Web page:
Margot: A Novel
“Hats were to be kept on at lunch, but not worn in the evening. Nothing that sparkled before sunset. No white shoes after Labor Day. A drink was permitted when the sun was over the yardarm at noon . . . The butler passed the meat platter, the maids passed the vegetables.”
These are among the many rules that govern life for Margot Thornsen, growing up in postwar New York City as part of the 1 percent. She never quite fits in—too tall, too unathletic, too enthralled by science—although she desperately wants to please her demanding mother and be liked by the other rich kids.
Margot’s narrow world opens up when she enrolls at Radcliffe, just as the Sixties explode and all the old rules crumble. Drugs, antiwar protests, feminism, the Pill, and the newly discovered intricacies of DNA bombard her.
“Women have been brought up to be polite, we’ve got no defense,” one Radcliffe friend explains. “Girls aged eighteen, nineteen, twenty are showing up in psych wards with no prior history of mental illness, mute, tearing out clumps of their hair . . . exhibiting some of the same symptoms as the boys coming back from ’Nam.”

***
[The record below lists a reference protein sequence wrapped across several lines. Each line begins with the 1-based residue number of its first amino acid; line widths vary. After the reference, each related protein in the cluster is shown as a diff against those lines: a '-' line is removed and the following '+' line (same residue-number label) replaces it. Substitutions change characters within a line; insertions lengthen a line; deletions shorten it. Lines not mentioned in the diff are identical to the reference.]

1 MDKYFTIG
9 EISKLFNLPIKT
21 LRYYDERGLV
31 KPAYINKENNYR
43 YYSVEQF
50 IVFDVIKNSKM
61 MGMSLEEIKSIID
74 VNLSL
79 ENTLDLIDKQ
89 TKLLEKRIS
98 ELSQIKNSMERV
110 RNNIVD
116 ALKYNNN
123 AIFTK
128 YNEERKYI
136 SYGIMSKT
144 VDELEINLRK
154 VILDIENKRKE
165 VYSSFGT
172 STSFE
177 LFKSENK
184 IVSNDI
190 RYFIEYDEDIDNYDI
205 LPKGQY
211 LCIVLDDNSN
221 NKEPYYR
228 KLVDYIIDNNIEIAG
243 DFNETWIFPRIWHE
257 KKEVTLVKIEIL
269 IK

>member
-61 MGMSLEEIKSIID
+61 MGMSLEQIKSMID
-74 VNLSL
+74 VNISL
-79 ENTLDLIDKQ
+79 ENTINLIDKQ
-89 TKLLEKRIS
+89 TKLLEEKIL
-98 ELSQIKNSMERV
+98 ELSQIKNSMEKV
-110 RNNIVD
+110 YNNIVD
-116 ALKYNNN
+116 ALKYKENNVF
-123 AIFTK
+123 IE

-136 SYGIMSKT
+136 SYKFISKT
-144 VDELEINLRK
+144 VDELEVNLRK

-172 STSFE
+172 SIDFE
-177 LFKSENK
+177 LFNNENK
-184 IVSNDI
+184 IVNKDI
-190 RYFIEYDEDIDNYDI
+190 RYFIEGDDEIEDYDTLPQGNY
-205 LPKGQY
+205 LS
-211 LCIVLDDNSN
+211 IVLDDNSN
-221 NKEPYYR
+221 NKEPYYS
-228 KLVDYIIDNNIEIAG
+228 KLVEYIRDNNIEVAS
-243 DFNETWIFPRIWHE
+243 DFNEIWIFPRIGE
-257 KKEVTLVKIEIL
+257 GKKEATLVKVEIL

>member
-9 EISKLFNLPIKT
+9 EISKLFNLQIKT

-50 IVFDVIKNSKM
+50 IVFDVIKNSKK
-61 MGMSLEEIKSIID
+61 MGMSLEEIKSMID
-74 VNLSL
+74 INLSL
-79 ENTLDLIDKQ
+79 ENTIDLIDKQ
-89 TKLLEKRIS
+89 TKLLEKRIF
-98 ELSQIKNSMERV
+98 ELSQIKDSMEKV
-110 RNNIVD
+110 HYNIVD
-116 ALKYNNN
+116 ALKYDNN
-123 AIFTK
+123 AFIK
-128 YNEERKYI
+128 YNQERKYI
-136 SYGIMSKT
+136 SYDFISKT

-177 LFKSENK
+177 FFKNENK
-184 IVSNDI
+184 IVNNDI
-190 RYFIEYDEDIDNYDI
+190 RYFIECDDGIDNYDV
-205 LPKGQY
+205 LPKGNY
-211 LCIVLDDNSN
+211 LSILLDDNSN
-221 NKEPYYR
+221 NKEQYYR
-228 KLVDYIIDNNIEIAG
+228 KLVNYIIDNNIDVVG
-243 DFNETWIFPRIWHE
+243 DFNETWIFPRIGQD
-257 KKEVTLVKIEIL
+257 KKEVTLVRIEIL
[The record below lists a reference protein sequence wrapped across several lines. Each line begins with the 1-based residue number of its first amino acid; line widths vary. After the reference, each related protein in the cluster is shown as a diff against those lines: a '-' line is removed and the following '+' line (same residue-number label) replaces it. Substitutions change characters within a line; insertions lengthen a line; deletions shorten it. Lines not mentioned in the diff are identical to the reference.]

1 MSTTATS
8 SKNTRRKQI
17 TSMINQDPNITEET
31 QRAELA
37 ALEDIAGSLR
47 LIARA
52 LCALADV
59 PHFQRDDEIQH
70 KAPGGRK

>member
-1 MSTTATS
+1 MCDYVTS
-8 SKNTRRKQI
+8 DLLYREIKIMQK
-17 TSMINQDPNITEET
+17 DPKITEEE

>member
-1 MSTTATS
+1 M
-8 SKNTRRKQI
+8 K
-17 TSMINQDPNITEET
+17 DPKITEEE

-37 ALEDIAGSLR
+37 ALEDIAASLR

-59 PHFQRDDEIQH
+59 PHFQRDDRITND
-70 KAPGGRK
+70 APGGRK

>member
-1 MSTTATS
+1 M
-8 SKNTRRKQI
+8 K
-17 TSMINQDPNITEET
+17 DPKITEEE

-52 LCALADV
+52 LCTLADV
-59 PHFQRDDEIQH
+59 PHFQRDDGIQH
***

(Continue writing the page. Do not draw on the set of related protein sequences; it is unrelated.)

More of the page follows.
The keyhole views are the best parts of this novel, whether they peek into the curtained rooms of Margot’s family’s Long Island estate or into the naïve mindset of Americans before the horrors of the Vietnam War hit their television screens.
Margot’s love of science is also portrayed with depth and passion. As she studies DNA, she muses on the ramifications as well as the shape: “Wound in its spirals was the history of a man and mankind, the memory of meteor showers and ice ages, bacterial infections and prehistoric wolf attacks.”
Unfortunately, the novel’s intriguing context is marred by a cast that is one cliché after another, starting with the eponymous Margot: the misfit bookish heroine. The tyrannical patriarch. The rebellious daughter who marries out of her class. The charming bad boy. The benignly drunk and mostly absent father. The sexy, hippie professor. Worst of all is Margot’s comic-book villain of a mother, Peggy, a ridiculous combination of bitterness, ambition, rigidity, and plain old nastiness.
But the book must be read to the end, which brings a wonderful twist that shakes the reader’s assumptions the way life shakes up Margot.